What are the benefits of using a published campaign setting for your D&D game? Should you use one?
Okay, thanks for reading. I’ll be here all week.
No, no, I kid. But the fact is, there are a lot of advantages to using an established, published campaign setting for your Dungeons and Dragons (or other tabletop RPG) games. While I often create my own campaign settings — for example, the Blizzard Watch D&D streams are in a world of my own creation — I feel very strongly that there are a lot of good reasons to run games in a setting like Faerun from the Forgotten Realms, Athas from Dark Sun, or Greyhawk from the World of Greyhawk. Often as new DMs we feel pressured to write our own settings, and it’s a lot of fun and a great creative challenge to do so. But I’m still a huge fan of campaign settings — I’ve yet to run a game in Pathfinder 2e’s Lost Omens campaign setting of Golarion, for example, but I’d love to.
People are familiar with these worlds and settings. They’re tested by time and have established fanbases. You can usually find at least one player who knows them, and they’re usually designed to have the bases of the games covered. But there’s more to it than that.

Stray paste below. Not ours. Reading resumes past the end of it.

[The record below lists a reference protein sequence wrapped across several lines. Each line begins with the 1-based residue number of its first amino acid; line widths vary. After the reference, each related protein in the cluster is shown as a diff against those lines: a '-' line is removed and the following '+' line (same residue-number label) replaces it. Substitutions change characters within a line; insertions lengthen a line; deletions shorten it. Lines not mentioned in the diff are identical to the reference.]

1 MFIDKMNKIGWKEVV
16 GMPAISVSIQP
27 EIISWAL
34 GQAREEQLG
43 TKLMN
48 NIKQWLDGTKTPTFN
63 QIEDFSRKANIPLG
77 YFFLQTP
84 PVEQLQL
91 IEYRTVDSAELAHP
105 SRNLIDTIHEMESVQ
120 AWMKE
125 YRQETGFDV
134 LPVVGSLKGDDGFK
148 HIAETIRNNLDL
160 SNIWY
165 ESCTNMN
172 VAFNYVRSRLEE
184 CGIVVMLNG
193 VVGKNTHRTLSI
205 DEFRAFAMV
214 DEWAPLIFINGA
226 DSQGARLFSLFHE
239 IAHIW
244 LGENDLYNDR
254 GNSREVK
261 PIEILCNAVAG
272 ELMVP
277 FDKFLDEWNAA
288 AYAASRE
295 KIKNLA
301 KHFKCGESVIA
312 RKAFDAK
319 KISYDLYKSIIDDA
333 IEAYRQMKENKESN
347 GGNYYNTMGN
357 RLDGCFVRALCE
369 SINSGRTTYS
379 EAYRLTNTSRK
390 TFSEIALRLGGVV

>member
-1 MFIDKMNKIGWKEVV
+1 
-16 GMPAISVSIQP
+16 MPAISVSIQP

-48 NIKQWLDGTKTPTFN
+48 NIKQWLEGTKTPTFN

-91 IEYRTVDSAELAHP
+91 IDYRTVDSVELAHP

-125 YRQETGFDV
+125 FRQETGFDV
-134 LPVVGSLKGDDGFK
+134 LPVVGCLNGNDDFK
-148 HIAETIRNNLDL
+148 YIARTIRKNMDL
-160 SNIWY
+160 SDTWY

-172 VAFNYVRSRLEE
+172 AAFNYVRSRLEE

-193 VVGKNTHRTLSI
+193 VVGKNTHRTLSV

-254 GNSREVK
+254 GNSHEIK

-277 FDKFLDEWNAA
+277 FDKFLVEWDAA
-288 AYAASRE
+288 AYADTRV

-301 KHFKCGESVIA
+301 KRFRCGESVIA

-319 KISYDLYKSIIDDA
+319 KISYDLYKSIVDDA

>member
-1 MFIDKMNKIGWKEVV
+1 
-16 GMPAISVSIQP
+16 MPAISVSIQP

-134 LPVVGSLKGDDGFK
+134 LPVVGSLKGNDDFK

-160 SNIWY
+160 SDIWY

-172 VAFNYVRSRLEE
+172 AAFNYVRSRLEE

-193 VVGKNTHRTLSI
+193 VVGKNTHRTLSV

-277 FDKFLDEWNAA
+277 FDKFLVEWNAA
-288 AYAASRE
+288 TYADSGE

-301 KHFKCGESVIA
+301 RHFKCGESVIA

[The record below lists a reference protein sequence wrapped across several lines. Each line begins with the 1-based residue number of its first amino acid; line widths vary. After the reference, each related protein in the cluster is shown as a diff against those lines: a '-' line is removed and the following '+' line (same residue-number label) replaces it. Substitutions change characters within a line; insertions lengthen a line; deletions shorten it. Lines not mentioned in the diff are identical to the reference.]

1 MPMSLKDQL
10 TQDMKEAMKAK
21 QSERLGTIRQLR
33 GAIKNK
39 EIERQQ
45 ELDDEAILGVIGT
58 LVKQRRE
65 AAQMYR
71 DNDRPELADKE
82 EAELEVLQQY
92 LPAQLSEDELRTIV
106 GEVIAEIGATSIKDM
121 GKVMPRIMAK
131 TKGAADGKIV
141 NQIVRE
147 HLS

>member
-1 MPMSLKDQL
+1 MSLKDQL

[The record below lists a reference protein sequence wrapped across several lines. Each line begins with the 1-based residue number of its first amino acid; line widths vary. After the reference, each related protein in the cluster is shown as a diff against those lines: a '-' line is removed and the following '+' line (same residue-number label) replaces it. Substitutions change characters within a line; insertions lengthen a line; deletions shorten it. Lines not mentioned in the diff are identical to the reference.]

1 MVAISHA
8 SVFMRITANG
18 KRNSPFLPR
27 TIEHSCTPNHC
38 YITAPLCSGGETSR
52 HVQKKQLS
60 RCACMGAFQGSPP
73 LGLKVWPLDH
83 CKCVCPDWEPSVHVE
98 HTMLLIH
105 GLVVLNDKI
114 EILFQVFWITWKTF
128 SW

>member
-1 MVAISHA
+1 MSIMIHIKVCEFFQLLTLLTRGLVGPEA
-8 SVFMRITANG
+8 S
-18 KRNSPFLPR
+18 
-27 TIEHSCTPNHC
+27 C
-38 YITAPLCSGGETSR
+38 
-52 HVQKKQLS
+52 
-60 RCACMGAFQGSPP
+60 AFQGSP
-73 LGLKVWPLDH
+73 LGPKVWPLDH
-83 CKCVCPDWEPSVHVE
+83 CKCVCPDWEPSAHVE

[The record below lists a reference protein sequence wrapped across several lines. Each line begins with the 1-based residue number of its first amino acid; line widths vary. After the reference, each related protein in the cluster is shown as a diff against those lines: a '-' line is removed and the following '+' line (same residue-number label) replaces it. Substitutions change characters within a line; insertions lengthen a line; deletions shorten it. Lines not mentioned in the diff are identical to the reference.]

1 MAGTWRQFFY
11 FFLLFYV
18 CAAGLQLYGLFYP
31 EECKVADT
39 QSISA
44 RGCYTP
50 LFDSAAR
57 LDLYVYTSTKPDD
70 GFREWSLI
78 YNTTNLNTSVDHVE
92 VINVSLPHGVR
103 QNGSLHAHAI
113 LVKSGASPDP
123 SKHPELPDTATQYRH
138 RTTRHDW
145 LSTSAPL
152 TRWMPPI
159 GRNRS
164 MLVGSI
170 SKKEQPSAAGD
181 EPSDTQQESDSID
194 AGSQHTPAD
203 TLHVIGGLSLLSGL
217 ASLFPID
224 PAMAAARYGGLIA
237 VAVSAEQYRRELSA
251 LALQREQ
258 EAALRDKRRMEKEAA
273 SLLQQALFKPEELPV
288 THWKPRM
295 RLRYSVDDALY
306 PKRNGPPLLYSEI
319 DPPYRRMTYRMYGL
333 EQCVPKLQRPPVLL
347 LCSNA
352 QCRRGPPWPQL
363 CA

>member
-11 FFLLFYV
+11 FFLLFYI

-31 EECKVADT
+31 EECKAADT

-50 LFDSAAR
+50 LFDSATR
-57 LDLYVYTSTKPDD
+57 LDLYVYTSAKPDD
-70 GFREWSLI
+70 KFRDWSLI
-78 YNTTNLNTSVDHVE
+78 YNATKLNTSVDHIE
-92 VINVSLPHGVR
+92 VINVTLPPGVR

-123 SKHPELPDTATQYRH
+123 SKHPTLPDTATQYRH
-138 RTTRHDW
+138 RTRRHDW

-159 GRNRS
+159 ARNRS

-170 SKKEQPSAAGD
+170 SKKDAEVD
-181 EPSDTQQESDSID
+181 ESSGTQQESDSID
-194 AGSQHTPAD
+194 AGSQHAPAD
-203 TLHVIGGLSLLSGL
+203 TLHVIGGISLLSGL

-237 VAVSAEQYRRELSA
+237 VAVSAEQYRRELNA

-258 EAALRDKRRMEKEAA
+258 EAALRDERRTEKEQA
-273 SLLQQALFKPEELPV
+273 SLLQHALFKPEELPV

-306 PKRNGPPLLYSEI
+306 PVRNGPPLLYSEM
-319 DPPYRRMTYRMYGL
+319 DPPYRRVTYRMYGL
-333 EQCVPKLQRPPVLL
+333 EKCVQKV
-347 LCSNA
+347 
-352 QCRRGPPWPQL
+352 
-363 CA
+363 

You don’t have to think of everything yourself
Part of it is that a campaign setting created by others will have surprises in it for you. You are you — by definition, there’s not going to be much inside of a campaign setting you have created that will really shock you. Many homebrew settings are labors of love, collected together over years of games, with details added by interaction with our players, but a published campaign setting has often had multiple contributors adding in details, locations, and NPCs. Even a setting like Faerun, which is clearly Ed Greenwood’s baby, has had so many writers come along and add details that it becomes an enmeshed, complex tapestry and it’s just got more depth and detail than can be easily explained. This makes for a lot of options for your weekend D&D game — probably more options than you could easily concoct yourself.